EAA

Memorial Wall Tributes

Print

Obituaries

Richard Showalter (03/08/1957 - 11/25/2013)

Mr. Richard Showalter, Graniteville, SC
- Mr. Richard Showalter, 56, beloved husband of thirty-seven years to Susan Showalter, died Monday, November 25th, 2013 doing what he loved, flying his Piper Apache.
Born in Baltimore, MD, a son of Lola Showalter, Everett, PA and the late David Albert Showalter. He had been a resident of Westminster, MD for many years. He had been a resident of Culpeper, VA, prior to coming to Graniteville, SC in 2009. His career as an Air Traffic Controller began in the United States Navy. Following his honorable discharge from the Navy, he went to work in the same capacity with the FAA. Richard had a passion for flying and enjoyed hunting and fishing. He and Susan enjoyed taking their four-legged child “Ziggy” for walks.
In addition to his wife and parents, family members include his daughter, Mary Elizabeth and her husband, Imran Chatriwala, and their children, Dorothy Alice and Elyas Imran, all of Stuttgart, Germany, siblings, Virginia Zile, Westminster, MD, Jane Black, and Tammie Dicken, both of Everett, PA and David Showalter, DeBary, Fl.
In accordance with his wishes, Richard will be cremated and the family will hold a private memorial service.
It has been requested that memorials be made to the: SPCA Albrecht Center for Animal Welfare, 199 Willow Run Road, Aiken, SC 29801.
Visit www.HatcherFuneralHome.com to share memories of Richard and leave a message of condolence for the family.
Hatcher Funeral Home & Cremation Service, Langley, SC.


Guestbook

1/31/2014 2:58:57 AM
Awesome, good for you Hal! As a descendent from a long line of Cheeseheads, Hal, I can teach you all about the ",Go Packers",. Although otmtneifes we just say ",Go Pack!",, which some people misinterpret as ",put yourself in a suitcase and go away",. You will fit right in to the job, to EAA, and to the Land of Cheesheads, no doubt. I will definitely stop in to see you on my next visit back to see my many relatives in WI. I promise to give you little to no warning thus greatly reducing your chance of avoiding me.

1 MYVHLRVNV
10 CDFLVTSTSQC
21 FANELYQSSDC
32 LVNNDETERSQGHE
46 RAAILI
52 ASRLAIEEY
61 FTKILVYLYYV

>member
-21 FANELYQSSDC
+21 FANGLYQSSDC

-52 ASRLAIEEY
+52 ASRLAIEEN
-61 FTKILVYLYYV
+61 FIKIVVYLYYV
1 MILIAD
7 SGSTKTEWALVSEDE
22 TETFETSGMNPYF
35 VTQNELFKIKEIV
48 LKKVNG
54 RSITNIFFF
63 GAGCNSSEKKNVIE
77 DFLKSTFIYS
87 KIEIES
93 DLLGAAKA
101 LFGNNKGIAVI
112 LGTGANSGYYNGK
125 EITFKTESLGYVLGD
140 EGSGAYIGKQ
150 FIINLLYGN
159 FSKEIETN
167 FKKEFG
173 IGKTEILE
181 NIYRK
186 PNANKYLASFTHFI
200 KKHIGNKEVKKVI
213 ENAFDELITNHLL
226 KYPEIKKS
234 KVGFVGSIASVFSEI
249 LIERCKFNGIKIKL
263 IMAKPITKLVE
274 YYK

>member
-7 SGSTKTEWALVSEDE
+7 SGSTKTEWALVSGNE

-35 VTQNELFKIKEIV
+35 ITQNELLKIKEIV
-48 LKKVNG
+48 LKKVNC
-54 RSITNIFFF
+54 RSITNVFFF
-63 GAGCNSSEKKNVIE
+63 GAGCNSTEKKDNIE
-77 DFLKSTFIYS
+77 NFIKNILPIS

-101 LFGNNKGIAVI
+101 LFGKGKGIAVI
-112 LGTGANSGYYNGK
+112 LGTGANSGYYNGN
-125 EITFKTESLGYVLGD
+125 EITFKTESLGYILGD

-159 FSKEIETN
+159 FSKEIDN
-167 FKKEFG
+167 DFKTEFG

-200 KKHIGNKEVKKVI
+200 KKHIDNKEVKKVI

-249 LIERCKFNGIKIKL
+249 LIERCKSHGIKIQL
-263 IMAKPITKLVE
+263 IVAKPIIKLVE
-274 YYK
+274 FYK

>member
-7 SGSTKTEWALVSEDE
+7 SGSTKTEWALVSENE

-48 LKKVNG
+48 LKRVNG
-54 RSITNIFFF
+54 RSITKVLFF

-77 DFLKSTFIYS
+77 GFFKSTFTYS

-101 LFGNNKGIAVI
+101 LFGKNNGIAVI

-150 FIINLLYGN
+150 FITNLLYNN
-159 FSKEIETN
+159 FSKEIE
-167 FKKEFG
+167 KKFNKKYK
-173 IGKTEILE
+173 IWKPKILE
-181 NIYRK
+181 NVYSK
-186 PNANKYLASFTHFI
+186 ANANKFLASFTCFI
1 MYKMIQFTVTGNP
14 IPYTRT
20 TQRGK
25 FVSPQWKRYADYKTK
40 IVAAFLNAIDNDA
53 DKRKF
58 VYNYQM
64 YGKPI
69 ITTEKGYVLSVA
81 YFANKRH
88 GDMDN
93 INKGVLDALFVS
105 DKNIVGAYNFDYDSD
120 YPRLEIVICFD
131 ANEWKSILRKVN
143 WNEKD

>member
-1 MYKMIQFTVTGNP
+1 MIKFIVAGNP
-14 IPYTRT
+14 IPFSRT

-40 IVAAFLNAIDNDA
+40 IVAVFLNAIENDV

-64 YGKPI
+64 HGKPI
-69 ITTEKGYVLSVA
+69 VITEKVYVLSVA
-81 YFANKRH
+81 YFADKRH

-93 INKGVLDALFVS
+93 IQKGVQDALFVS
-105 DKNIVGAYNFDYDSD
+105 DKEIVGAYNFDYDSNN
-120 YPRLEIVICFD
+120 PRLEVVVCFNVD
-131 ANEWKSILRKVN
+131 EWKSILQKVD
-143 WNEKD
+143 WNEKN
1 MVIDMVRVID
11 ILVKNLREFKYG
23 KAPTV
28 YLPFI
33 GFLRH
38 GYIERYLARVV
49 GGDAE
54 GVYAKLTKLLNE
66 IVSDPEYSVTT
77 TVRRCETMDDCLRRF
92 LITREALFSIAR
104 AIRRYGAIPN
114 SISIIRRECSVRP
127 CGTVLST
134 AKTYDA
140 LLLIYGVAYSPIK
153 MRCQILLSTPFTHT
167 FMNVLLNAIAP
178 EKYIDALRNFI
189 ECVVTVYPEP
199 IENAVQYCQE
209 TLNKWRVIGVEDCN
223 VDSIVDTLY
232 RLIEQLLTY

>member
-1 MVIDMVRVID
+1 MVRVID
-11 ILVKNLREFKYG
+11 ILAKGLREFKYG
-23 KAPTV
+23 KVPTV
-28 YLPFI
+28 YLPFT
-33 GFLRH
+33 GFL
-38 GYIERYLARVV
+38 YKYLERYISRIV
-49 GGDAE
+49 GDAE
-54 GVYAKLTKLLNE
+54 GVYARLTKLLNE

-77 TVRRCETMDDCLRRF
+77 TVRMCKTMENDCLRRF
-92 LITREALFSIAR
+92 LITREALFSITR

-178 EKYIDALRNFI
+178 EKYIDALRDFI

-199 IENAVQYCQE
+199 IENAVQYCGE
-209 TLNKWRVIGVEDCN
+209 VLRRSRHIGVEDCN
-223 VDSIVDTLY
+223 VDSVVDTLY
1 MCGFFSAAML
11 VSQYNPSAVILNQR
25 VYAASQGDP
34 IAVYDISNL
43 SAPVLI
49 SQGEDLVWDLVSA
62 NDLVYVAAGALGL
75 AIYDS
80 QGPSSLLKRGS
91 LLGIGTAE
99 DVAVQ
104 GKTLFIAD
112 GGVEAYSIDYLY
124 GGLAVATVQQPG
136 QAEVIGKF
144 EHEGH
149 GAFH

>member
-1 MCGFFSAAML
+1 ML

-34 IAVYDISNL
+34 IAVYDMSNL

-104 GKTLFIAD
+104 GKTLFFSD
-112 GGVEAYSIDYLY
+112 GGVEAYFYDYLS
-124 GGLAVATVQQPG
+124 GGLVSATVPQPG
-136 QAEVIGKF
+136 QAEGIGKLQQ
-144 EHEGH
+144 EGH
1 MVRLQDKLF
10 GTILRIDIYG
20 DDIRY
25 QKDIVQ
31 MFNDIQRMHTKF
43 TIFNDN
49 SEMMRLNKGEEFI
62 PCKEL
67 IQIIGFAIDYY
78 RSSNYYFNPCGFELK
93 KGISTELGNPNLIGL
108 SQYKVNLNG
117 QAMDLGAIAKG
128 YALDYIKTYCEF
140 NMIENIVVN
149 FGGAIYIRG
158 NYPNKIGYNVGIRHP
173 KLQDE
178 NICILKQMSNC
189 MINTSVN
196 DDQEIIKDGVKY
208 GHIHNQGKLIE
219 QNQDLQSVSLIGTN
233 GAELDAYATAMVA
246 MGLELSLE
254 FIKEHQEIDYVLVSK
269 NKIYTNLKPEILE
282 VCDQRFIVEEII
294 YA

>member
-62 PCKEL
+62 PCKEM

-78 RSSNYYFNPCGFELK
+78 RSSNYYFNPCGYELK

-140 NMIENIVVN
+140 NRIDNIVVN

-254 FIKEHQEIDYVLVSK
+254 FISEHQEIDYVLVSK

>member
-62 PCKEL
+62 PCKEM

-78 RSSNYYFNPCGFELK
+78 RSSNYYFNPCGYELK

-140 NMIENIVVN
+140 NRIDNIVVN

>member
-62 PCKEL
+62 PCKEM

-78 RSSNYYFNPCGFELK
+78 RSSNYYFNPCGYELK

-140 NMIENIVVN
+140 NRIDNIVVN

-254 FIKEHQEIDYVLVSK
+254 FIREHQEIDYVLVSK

Submitted by: Shahkar PT7NCbJXfY
2/5/2014 11:54:33 AM
AKAIK yo'vue got the answer in one! http://aspqwjshxf.com [url=http://vxvnmp.com]vxvnmp[/url] [link=http://ojspno.com]ojspno[/link]
Submitted by: Loren cDwuoS33e
2/8/2014 11:46:01 AM
MacMy own experience strpopus the assertion that older Young Eagles are more susceptible to being bitten by the flying bug. It is not surprising. They are close enough to adulthood to realistically see themselves as potential pilots. Many of them have already mastered at least one challenging avocation (snowboarding, piano, student government etc.) and have a good appreciation for the subtle demands required by any activity that is truely worth doing. About a year ago I flew a 16 year old Young Eagle in the foothills of the Sierras. On short final I advised him we would hit sinking air near the runway and not to be alarmed (I'd encountered it all morning) we had already allowed for it. As we rolled out on the runway he exclaimed I saw the sinking air That was awesome!! . http://ijefvvx.com [url=http://tmphxcr.com]tmphxcr[/url] [link=http://mpaihmzqmui.com]mpaihmzqmui[/link]
Submitted by: Snszm PeFZnk2g1XaY